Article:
|Publication number||US5669828 A|
|Application number||US 08/690,761|
|Publication date||Sep 23, 1997|
|Filing date||Aug 1, 1996|
|Priority date||May 5, 1995|
|Also published as||CA2182067A1, CN1158284A, US5577550|
|Publication number||08690761, 690761, US 5669828 A, US 5669828A, US-A-5669828, US5669828 A, US5669828A|
|Inventors||Glenn H. Schmidt|
|Original Assignee||Callaway Golf Company|
|Export Citation||BiBTeX, EndNote, RefMan|
|Patent Citations (35), Non-Patent Citations (4), Referenced by (32), Classifications (15), Legal Events (7)|
|External Links: USPTO, USPTO Assignment, Espacenet|
This is a division of application Ser. No. 08/436,020, filed May 5, 1995, now U.S. Pat. No. 5,577,550.
This invention relates generally to forming of hollow, metallic golf club heads, and more particularly to use of a core body in such manner in a lost wax process as to eliminate need for forming a large opening at the sole region of the cast metal head.
At the present time, golf club metal heads are typically formed by casting metal about a core body, and in such manner that a large opening is formed at the head sole region. A separate sole plate is subsequently welded to the head to cover that opening. The weld extends in a large loop, and is the source of problems that include undesirable weight differentiations as between heads during their manufacture; weld variations around the loop; possible weld cracking during shock loading upon head high speed impact with a golf ball; and difficulties encountered during the welding process due to very thin walls being weld connected. There is need for method and means to overcome such problems.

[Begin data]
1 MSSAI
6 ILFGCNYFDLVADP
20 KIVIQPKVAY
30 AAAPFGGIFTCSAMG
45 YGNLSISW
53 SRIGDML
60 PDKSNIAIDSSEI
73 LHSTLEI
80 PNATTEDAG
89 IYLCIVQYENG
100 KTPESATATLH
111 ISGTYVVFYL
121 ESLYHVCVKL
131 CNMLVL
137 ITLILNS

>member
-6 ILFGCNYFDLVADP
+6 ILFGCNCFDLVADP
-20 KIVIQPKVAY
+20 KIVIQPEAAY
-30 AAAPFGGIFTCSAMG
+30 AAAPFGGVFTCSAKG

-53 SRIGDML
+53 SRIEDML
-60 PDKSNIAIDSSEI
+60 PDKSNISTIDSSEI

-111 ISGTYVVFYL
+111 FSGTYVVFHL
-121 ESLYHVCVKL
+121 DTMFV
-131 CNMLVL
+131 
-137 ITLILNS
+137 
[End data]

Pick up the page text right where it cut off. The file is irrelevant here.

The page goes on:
It is a major object of the invention to provide apparatus and head fabrication methods which overcome such problems. Basically, the method of the invention includes the steps:
a) providing a wax shell covered pre-formed, club head shaped core body, the wax shell covering the score body sole area, the thickness of the wax shell corresponding to the desired thickness of the head wall structure,
b) forming a ceramic shell about the wax shell,
c) removing the wax shell by melting the wax, thereby to form an opened gap between the ceramic shell and the core body,
d) and casting molten metal into the opened gap, thereby to form the wall structure extending about the core body including the core body sole area, while forming and maintaining port structure through the wall structure and spaced from the sole, and allowing the wall structure to solidify to form the head,
e) removing the ceramic shell from the wall structure, and removing the core body from the interior of the solidified head, and via the port structure.
As will appear, the core body is pre-formed and may typically consist of molded ceramic material.